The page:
Founded and run by Chef-Owner Petrina Loh, Morsels has recently relocated to the popular food enclave of Dempsey Hill.
Set within a rustic-looking barnyard and surrounded by lush greenery, the 40-seater eatery continues to serve creative fusion dishes with an amalgamation of different flavours to engage all five of your senses.
Creating a relaxing ambience for diners, the interior boasts an extremely cosy vibe, with distressed walls and repurposed wooden furniture decked throughout.
While having a meal here, you will also find yourself surrounded by various potted plants that are strategically placed at every nook and cranny, adding more homey touches to the open concept restaurant.
First time diners who are unsure of what to have, can always go for the Lunch Omakase ($45 per pax), which consists of dishes handpicked by the chef herself.
To top it off, you can also opt for the Wine Pairing ($35 for 2 glasses/pax) combination if you would like to get a few glasses in.
As a starter, we had the Isigny Oyster No.3 ($6 per pc), which happens to be one of the signatures on the menu. Infused with kumquat shrub, pickled kaiso seaweed and Mexican tarragon, this was a super refreshing rendition and something a little different from the fresh oyster and lemon combination we’re so accustomed to.
Next, we had the Kasu-Cured Hiramasa Kingfisher ($22), a new addition to the revamped menu. Garnished with rhubarb aioli, pickled grapes and ikura, the thin slices of fish were tender and melt-in-your-mouth.
Smear each cut with pistachio praline and you will be surprised by how well the nutty paste complements the fish.
The Compressed Watermelon Salad ($18) will certainly make you appreciate your salads more. The combination of fermented watermelon salsa, whipped burrata and pickled rind was thirst-quenching and paired surprisingly well with the fresh bok choy.
Served with a Singaporean-style carrot cake, the Grilled Wild Sri Lankan Tiger Prawns ($24) was an interesting fusion take on the local dish.
The sakura ebi certainly added a whole new dimension to the daikon cake, as did the burnt okra and calamansi furikake bits scattered throughout. Don’t forget to dip the tiger prawns in the tamarind miso sauce!
Ah, the Steamed Venus Clams ($24) is Morsels’ signature dish. Made from dried Turkish figs, the fig broth is blended in with homemade kimchi before being topped with pickled wakame and a dash of Chinese herb YuZhu (Solomon’s Seal Rhizome). The savoury and sweet flavours of the stock really had us slurping down every last drop.
Another dish that deserves a standing ovation is the Charred House-Poached Octopus ($26). Expect to be served an extremely tender and well-prepared octopus atop a bed of squid ink pearl rice risotto with salted egg sauce drizzled over.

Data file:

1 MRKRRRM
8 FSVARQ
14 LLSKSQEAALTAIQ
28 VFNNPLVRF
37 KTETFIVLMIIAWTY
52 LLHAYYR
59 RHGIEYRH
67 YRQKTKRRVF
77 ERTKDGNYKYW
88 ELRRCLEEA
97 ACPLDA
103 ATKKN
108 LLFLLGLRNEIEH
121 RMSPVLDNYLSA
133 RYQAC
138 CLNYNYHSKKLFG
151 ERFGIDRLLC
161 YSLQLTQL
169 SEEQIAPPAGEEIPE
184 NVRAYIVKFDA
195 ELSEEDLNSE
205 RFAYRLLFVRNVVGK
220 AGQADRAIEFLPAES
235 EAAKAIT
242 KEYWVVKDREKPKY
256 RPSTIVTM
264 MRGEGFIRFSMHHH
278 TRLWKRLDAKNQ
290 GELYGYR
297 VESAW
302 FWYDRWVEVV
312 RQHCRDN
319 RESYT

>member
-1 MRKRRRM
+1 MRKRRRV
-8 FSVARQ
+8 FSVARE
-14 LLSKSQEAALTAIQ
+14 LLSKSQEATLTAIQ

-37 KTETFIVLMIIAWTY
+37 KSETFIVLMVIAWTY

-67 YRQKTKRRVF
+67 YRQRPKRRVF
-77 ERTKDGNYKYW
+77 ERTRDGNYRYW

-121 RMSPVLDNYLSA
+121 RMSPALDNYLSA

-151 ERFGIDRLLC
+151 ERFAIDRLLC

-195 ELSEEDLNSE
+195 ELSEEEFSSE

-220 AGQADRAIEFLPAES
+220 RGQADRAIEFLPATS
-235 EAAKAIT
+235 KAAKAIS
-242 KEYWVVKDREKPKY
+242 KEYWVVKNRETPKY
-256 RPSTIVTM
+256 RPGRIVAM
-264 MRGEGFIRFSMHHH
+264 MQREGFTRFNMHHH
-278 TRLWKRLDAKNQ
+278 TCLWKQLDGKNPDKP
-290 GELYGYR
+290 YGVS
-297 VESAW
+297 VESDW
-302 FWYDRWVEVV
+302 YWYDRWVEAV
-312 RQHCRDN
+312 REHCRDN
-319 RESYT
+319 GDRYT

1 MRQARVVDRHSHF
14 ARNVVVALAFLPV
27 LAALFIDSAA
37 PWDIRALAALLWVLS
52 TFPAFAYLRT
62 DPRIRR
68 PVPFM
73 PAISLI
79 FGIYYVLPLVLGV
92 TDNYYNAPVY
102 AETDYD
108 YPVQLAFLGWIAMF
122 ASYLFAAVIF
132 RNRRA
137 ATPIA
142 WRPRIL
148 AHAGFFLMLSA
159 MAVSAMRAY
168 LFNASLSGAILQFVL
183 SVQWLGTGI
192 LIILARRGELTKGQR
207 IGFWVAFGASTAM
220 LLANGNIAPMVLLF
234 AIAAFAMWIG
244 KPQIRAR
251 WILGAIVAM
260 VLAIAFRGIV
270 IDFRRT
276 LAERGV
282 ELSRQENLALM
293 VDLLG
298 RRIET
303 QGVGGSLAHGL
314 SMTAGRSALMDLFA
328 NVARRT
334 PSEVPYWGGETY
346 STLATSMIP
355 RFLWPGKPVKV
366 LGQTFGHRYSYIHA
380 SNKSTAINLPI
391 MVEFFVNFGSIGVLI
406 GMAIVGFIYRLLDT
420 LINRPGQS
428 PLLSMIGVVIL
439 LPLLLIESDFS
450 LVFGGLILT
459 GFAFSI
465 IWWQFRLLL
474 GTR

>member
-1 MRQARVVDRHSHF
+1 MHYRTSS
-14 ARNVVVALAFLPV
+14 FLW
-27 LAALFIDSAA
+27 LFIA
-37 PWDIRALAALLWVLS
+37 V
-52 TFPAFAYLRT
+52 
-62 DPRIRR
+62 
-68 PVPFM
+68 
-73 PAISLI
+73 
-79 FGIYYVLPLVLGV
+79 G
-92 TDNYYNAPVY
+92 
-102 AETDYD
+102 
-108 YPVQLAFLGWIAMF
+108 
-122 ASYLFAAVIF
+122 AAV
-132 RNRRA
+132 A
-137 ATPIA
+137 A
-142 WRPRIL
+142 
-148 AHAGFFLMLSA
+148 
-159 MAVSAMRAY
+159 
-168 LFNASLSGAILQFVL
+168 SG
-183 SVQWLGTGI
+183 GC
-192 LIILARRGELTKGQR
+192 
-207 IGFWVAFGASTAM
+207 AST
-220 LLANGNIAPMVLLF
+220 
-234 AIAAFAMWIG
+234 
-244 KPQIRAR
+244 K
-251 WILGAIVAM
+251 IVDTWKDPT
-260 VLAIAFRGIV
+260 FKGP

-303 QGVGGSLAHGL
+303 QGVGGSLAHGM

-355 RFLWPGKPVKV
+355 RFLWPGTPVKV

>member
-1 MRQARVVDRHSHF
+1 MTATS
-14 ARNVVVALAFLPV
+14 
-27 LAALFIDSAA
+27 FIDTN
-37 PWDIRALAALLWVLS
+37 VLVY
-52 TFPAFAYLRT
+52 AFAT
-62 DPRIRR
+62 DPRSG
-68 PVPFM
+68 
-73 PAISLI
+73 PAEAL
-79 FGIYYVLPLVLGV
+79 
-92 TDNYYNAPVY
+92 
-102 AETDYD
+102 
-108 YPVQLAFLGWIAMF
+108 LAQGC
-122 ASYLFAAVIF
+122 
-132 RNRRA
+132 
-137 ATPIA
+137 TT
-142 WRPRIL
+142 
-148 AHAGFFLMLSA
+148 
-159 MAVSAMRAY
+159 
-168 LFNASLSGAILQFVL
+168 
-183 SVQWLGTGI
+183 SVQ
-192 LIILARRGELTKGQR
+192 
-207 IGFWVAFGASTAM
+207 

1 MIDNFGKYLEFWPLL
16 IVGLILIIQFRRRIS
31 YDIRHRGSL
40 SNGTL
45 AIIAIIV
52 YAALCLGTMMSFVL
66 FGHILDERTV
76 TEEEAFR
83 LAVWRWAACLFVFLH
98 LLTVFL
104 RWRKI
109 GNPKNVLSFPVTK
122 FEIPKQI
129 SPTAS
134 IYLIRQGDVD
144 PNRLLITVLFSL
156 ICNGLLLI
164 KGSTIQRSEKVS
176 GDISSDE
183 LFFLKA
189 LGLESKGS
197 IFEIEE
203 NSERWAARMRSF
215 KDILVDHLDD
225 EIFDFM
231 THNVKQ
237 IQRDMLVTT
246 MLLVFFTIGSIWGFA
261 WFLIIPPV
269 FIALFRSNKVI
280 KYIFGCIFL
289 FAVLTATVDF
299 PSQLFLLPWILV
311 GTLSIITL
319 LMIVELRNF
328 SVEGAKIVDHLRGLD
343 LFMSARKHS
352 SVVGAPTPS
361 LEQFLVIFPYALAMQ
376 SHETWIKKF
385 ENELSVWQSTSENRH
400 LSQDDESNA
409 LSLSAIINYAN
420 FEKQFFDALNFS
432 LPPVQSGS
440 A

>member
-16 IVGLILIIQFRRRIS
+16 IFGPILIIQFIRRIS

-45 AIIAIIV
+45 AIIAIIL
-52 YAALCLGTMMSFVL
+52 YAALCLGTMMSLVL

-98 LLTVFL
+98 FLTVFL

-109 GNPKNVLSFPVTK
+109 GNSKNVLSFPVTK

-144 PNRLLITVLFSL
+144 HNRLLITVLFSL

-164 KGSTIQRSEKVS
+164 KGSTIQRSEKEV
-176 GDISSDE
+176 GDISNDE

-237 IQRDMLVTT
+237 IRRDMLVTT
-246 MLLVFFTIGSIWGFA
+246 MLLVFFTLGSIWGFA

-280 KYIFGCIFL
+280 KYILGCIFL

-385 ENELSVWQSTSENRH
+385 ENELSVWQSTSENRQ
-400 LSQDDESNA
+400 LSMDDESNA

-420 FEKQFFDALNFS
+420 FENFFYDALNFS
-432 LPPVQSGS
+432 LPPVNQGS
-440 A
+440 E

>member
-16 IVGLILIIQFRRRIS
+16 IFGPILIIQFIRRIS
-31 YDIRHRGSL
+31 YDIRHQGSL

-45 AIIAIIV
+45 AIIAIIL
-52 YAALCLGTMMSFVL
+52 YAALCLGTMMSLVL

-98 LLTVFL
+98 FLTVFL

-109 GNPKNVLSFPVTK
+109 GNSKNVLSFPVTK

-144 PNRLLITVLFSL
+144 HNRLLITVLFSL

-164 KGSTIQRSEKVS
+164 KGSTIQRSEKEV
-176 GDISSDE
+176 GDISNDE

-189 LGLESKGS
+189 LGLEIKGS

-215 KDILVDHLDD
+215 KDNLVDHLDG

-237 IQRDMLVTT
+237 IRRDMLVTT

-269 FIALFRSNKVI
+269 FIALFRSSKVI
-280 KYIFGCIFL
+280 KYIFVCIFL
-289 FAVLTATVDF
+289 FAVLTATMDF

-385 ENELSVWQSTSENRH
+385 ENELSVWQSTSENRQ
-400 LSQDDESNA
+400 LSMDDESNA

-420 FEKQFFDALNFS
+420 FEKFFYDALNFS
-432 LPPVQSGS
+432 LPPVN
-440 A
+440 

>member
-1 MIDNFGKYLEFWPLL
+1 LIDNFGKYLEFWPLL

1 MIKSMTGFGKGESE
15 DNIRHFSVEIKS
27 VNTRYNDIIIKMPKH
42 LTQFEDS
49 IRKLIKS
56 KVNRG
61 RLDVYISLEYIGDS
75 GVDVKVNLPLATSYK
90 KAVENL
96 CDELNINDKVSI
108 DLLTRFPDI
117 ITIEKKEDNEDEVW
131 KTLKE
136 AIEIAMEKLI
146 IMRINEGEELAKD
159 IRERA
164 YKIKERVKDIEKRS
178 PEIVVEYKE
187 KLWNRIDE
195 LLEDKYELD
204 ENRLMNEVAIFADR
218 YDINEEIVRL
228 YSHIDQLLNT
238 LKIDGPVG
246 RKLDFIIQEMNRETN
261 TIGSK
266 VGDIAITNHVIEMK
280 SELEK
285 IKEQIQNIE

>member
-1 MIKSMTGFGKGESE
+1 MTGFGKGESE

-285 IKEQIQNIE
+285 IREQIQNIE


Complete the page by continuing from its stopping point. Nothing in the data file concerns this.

The briny grains of rice together with the chewy octopus pieces made for a good variation in texture and when combined together, had an absolutely intense taste profile.
Following that, we had the Snake River Farms Kurobuta Char Siu ($24) that was just packed full of flavour. The lean cuts of char siu were doused in a homemade gravy and paired together with Szechuan-style pickled cucumber and watercress. Not forgetting, the fermented pineapple dip on the side that adds a tangy flavor to the entire dish.
As part of the weekly noodle set, we were served the Herbal Duck Tsukemen ($25 per lunch set) that came with a slow braised duck leg, somen and herbal dipping sauce.
If you find that the soup tastes concentrated, that’s because it contains ten different herbs including goji, red date and black date, just to name a few. To make it more palatable, dashi stock is also added towards the end to lighten the taste.
We ended off the meal with Morsel’s Signature Milo Tiramisu ($16) and a nice hot cup of Latte ($5.50). Prepared in a mason jar, the tiramisu had a mellow taste and was lighter than the average dessert sold elsewhere. The Milo powder sprinkled on top also added a nice touch, making it slightly different from the usual cocoa powder version.
With meticulously crafted dishes that incorporates various culinary techniques and a wide variety of ingredients, dining at Morsels will always make for a gastronomical experience that you can’t find in most places. And you know what, we could use more female-driven kitchens, just as we need more female-fronted bands.
Expected Damage: $25 – $45 per pax